Branch by Abstraction in Android project | by Max Kachinkin | Sep 2022

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In this article, I will tell you about the Branch by Abstraction technique. Being a well-known approach in software engineering, it is still not that common in mobile development. I will describe it from an Android developer’s perspective, but it is all true for almost any project and platform.

Imagine you are finishing up the refactoring you’ve been doing for the last two weeks. You’ve done a good job on it, and now you’re finally making a pull request, and… 12 conflicts.

Or you are merging your changes into the main branch frequently, your code is up to date. You make another pull request, it hangs for a couple of days, then you get approved, and … 15 conflicts. Someone has merged their big pull request before you.

But you did everything right. You were working on refactoring in a separate thread. Why do you have to solve these conflicts, and is there a simpler way to do that? Is it possible to work in some special branch, which can be easily merged into the main one without conflicts? Well, turns out you can.

I’m going to describe the Branch by Abstraction technique — the way it can help to avoid accumulating large changes in your branch, prevent merge hell, and pump your CI.

I will give examples from Android development but they are also true for most types of projects and platforms.

Let’s start with the first word — Branch. Usually, we associate the word branch with a branch in a version control system (like Git). When starting a new task, the first thing we do is:

git checkout -b feature/new-feature

and we know that we’ve just created a new branch.

But let’s think of a branch in a more general way, not exactly the Git branch — rather as an abstract branch of code.

How can we make an abstract branch? There are different ways.

  1. Copy a file. Let’s say we have New File.txt. We make a copy `Copy of New File.txt`. Great! We’ve just created a new version of the code, a new branch.
  2. Make-files configuration can create different versions of the code.
  3. Even use if operator in the code. Great! if-else can create two versions of the code.

Keep on and come up with other ways.

All these examples are as trivial as possible but they demonstrate the way to think about an abstract branch of code.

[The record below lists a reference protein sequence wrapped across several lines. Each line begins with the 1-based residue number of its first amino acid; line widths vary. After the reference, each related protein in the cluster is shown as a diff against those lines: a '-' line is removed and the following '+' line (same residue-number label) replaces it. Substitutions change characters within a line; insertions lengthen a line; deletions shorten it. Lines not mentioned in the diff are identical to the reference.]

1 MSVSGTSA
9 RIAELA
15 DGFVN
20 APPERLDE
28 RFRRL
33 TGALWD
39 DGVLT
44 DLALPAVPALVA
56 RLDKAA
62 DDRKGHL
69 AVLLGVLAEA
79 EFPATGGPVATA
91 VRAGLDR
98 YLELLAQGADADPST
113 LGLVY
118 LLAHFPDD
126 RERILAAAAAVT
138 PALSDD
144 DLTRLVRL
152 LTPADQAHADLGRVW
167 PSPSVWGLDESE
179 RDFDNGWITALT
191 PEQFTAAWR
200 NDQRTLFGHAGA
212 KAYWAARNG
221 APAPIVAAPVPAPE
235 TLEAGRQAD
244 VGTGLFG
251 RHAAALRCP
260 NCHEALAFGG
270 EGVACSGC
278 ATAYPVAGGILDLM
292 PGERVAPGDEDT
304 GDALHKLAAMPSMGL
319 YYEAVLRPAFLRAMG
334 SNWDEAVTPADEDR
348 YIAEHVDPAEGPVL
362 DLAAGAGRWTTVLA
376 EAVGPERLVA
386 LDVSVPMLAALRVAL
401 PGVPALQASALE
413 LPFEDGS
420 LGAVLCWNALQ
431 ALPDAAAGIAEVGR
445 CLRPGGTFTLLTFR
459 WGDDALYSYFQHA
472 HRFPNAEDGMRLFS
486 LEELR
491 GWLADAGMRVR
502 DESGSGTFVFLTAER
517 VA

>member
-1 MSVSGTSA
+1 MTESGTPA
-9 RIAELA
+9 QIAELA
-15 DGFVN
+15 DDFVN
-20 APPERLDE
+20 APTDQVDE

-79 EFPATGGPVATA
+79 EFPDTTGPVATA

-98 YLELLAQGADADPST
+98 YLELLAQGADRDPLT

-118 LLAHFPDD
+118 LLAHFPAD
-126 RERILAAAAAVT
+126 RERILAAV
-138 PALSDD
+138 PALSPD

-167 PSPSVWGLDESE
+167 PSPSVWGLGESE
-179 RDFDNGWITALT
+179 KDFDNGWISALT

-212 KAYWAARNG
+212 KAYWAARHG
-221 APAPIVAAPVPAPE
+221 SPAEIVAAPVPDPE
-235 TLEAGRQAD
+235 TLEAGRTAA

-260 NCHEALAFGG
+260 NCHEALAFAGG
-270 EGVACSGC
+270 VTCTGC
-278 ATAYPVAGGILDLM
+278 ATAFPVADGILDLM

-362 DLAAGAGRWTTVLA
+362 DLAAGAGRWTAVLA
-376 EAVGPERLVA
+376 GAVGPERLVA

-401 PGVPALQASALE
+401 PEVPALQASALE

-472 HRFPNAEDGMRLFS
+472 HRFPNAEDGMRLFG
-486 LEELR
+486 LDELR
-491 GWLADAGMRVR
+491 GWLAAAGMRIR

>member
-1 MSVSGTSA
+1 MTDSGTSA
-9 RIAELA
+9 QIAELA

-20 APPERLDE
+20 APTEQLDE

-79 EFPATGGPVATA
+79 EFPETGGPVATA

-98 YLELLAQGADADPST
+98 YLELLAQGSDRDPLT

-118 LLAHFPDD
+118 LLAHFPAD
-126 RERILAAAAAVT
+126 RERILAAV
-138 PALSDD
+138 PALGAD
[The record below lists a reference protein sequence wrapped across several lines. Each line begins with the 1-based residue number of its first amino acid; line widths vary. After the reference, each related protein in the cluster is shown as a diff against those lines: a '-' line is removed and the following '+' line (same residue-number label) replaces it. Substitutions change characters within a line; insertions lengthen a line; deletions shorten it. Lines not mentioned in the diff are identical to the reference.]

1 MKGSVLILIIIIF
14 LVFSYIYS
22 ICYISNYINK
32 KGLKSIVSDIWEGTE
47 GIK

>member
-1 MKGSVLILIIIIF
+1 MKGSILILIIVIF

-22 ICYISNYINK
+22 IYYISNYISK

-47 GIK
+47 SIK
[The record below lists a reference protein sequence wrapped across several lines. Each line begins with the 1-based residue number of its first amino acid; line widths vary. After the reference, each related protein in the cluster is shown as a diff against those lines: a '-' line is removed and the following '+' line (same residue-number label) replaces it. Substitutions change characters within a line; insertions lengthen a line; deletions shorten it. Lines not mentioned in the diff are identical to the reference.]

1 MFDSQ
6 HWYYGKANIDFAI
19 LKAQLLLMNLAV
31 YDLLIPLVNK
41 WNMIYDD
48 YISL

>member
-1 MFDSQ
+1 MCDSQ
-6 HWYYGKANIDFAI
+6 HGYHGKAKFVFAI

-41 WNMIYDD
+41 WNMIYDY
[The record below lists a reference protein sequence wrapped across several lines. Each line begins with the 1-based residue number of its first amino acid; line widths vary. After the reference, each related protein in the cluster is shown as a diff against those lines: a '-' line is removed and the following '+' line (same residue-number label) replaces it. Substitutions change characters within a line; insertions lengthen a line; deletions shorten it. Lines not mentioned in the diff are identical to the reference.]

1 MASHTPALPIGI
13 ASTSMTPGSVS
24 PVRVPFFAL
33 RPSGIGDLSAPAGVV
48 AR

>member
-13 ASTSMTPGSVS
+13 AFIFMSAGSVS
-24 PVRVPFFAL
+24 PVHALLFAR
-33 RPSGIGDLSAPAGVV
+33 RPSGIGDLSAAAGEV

As you may have guessed, Branch by Abstract is a technique where we create a branch of code through an abstraction.

When should I use Branch by Abstract? For every feature, or what?

In terms of the development process, Branch by Abstraction is a tool. It can be useful in one case and unnecessary in another.

You probably don’t want to use it when:

  • The task is small. There are just a few changes, and the pull request is small. It is unlikely you will have problems merging changes into the main branch;
  • You are making an application by yourself. More likely you will do the tasks sequentially, and won’t have a situation where you change the same code in different branches on your own;
  • The project is well divided into isolated modules, and all teams can work independently from each other.

On the contrary, these are the situations where Branch by Abstract can help a lot:

  • Large and long-going refactoring or a feature in the common code;
  • Your branch in the repository is out of date. It is common for us to postpone half-done tasks as we get distracted by new ones.

Paul Hammant is one of the main evangelists on the Branch by Abstraction (one of the first articles on the subject). You can explore his numerous materials on the Internet. There is also a more compact version by Martin Fowler. Personally, I like the description Martin gave:

“Branch by Abstraction” is a technique for making a large-scale change to a software system in a gradual way that allows you to release the system regularly while the change is still in-progress.

Simply put, Branch by Abstract is a development technique that implies that you do a task gradually and release the application at the same time.

Like any technique, Branch by Abstraction relies on a set of rules. There are 5 steps (some glue them up to 4).

  1. Introduce an abstraction.
  2. Create a new implementation.
  3. Turn on for yourself, turn off for others.
  4. Work on the new implementation step by step.
  5. Remove the old implementation.

Each of the steps is described in detail in the following sections.

I will use the well-known names of classes in Android. But in general, it is not tied to the platform in any way and can be applied anywhere.


Let’s say we have a MenuRepository class that uses MenuDataSource data source as a dependency. It’s a super-standard situation (especially for Android developers). It looks something like this:

Our task is to refactor ManuDataSource or create a new implementation of the data source.

— –

Step 1: Introduce an abstraction

The first thing we need to do is introduce an abstraction. For example, we introduce the MenuDataSource interface and take the implementation to MenuDataSourceImpl.

In general, an abstraction can be introduced anyhow: through composition, inheritance, or functional abstraction. In the examples, I will use composition as the most common way.

This small change can be, and should be, immediately merged into the main branch—it is safe and does not affect the work and the MenuRepositorycode.

Step 2: Create a new implementation

You can start by making a no-op implementation or a copy of an existing one. In the diagram, I named it NewMenuDataSourceImpl.

It also can be merged into the main branch immediately. The only thing to keep in mind is that if you’re making a copy of an existing implementation, you’d better copy all the tests along with it. Yes, there will be some duplicated code, but this is a temporary solution while you’re working on the new implementation. The tests should also be edited and updated in the process.

Step 3. Turn on yourself, turn off for others

Now you need to make sure that you can work on the new implementation, while other developers will work on the old one by default. If your project already has toggles, better use them. If not, you can do it any way you want. Most importantly—verify that the abstraction will be turned off and that There is no way to enable it at runtime. For example, if you have a toggle mechanism that your backend sends you, then you need to have guarantees that it can’t enable your abstraction on production.